SALT LAKE CITY -- Sen. Karen Mayne, D-West Valley, is getting tired of debating billboard regulations every legislative session.
She has served in the state Senate for six years and has heard debate on billboard issues every year. She may hear a lot more of it this session.
A Senate committee on Monday stalled on taking action on legislation that would prohibit a municipality or county from enacting regulations dealing with the conversion of existing billboards to digital billboards.
The bill, SB 76, would nullify city ordinances passed in at least two Top of Utah cities, Farmington and Layton, that have worked to establish those guidelines because the Legislature could not reach agreement on guidelines last session.
"I have heartburn about this. I don't know how to fix this," Mayne said of the impasses. "Every year, we are fighting this battle. I don't know how to fix this. This is not good for anyone."
The matter comes down to control, according to both sides of the argument.
Robert Saunders, of Saunders Outdoor Advertising, said billboard companies should be allowed to take advantage of new technologies without discrimination.
"We feel we have a right to display our message. What we're finding in certain instances is discrimination in being asked to give up our rights to use this technology."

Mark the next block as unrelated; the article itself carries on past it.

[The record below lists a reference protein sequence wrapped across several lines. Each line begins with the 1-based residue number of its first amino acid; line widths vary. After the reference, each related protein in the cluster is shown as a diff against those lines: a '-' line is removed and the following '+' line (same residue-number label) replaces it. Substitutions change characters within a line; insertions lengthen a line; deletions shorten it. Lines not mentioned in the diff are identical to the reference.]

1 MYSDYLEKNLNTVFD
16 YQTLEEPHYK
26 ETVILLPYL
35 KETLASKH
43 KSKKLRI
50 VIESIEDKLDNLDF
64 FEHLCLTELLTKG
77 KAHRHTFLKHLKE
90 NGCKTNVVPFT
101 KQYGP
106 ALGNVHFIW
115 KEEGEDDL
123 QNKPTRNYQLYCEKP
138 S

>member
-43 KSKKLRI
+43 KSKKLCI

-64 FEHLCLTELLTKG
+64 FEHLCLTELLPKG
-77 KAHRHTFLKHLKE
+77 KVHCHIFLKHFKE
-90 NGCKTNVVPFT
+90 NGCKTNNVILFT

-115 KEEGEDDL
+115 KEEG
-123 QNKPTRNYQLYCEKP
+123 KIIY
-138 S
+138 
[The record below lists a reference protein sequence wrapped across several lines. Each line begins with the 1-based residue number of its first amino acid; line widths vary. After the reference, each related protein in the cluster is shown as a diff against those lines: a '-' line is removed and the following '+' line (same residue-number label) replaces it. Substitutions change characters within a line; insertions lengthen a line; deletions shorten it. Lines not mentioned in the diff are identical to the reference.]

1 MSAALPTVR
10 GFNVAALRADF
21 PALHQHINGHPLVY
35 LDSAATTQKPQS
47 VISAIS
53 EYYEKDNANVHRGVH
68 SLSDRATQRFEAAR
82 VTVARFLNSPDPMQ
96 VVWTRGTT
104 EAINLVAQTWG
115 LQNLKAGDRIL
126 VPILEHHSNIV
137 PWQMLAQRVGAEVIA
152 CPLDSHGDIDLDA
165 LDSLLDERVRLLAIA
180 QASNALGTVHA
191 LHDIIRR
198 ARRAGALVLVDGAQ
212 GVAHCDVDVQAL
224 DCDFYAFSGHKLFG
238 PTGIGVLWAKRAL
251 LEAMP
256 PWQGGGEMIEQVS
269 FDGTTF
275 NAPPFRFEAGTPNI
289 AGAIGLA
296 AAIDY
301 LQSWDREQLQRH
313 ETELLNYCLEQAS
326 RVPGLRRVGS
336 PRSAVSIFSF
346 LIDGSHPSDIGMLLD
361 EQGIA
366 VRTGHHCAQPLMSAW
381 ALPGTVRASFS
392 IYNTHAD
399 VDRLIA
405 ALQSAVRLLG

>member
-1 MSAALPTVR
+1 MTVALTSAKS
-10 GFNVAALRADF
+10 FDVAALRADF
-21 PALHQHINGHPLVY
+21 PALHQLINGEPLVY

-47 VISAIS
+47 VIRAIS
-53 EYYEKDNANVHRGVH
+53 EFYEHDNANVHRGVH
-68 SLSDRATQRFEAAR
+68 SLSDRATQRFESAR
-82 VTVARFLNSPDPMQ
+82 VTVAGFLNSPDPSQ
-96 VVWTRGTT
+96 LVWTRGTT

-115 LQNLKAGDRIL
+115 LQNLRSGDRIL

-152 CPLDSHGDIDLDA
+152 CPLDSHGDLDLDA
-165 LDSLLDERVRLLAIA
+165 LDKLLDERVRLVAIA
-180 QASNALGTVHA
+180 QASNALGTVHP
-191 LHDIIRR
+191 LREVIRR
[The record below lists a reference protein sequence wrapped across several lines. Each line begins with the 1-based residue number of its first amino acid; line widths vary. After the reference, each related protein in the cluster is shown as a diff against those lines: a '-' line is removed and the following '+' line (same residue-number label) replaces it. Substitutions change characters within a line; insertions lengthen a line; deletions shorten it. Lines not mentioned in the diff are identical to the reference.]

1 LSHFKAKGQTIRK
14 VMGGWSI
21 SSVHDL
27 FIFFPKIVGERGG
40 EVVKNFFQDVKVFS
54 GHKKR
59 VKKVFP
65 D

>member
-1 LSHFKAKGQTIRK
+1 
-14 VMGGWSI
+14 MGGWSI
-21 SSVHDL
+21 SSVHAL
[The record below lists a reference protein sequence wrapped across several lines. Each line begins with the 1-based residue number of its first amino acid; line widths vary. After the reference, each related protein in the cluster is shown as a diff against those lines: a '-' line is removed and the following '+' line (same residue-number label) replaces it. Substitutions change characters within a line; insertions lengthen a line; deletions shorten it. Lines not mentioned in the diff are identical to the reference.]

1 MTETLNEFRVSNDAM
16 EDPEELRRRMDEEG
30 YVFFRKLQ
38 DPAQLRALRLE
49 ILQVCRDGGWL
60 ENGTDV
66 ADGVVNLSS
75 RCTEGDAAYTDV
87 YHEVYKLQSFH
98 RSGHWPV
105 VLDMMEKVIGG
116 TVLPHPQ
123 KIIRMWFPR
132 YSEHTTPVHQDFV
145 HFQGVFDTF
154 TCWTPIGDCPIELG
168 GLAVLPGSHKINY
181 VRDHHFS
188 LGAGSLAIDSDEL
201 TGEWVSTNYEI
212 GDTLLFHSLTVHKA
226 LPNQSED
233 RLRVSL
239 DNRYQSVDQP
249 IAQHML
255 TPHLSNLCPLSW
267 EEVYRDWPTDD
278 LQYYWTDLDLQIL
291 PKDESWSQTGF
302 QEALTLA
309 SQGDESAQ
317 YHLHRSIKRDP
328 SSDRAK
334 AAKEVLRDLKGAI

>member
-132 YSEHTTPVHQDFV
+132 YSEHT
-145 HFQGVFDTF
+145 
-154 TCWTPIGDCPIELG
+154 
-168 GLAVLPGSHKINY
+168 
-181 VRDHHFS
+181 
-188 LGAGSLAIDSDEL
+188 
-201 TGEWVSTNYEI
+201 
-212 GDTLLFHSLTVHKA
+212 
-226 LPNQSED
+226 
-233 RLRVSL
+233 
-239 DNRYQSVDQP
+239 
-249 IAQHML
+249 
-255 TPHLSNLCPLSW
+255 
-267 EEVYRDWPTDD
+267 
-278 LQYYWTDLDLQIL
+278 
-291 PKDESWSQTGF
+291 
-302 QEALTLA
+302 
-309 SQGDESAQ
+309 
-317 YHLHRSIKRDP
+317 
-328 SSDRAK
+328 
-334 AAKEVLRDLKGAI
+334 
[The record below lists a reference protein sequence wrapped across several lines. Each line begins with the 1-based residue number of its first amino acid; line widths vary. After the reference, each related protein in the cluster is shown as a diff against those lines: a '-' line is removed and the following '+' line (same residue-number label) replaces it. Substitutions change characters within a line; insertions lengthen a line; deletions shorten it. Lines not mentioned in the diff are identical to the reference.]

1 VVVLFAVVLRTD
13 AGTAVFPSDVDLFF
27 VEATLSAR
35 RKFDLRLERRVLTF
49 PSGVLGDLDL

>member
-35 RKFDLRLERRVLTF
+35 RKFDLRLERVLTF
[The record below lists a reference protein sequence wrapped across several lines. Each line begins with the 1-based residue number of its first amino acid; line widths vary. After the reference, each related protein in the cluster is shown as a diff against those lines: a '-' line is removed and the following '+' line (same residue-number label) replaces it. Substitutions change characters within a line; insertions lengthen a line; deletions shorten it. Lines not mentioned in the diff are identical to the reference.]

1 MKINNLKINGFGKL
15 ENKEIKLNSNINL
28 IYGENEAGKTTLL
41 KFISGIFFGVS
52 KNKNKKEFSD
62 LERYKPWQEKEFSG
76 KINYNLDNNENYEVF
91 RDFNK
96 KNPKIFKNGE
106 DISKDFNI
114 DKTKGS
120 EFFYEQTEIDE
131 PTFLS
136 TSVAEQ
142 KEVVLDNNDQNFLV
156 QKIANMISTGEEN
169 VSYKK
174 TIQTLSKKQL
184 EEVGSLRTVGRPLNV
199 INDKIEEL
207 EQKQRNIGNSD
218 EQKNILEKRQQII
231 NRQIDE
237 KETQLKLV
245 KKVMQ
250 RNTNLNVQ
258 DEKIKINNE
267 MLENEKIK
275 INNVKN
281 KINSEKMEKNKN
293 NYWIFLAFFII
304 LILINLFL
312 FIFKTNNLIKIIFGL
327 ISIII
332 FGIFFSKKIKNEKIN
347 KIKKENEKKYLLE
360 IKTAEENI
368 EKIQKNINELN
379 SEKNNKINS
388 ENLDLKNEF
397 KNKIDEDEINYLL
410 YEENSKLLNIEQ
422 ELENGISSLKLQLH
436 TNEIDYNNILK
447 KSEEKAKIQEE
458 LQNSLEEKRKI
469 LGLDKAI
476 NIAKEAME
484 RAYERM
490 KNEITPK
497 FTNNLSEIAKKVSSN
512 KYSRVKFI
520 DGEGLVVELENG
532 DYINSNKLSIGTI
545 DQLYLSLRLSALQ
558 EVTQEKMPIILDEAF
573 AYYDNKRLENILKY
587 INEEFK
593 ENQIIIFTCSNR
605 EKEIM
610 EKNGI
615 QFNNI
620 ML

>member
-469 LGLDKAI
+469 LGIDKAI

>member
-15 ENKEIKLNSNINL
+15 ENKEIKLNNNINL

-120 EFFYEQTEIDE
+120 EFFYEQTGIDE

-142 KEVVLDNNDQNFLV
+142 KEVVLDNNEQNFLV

He pointed out Layton's new guidelines are especially stringent.
Layton City Attorney Gary Crane said one of the problems with the bill is it treats digital billboards the same as regular billboards.
"We have thought, from the very beginning, it's a change of use," Crane said, adding that the ability to use video or any type of moving media significantly changes the use of a billboard.
He said cities should have the ability to regulate billboards on surface streets. "This is not a state issue, this is a local government issue."
Jeff Young, of Young Electric Sign Company, argues that electronic billboards are still just billboards.
SB 76 is geared toward standardizing the use of billboards and addresses brightness standards, said Sen. Peter Knudson, R-Brigham City, the bill's sponsor.
Billboard officials think some cities are circumventing the Utah Outdoor Advertising Act by imposing limits on the conversion to electronic billboards.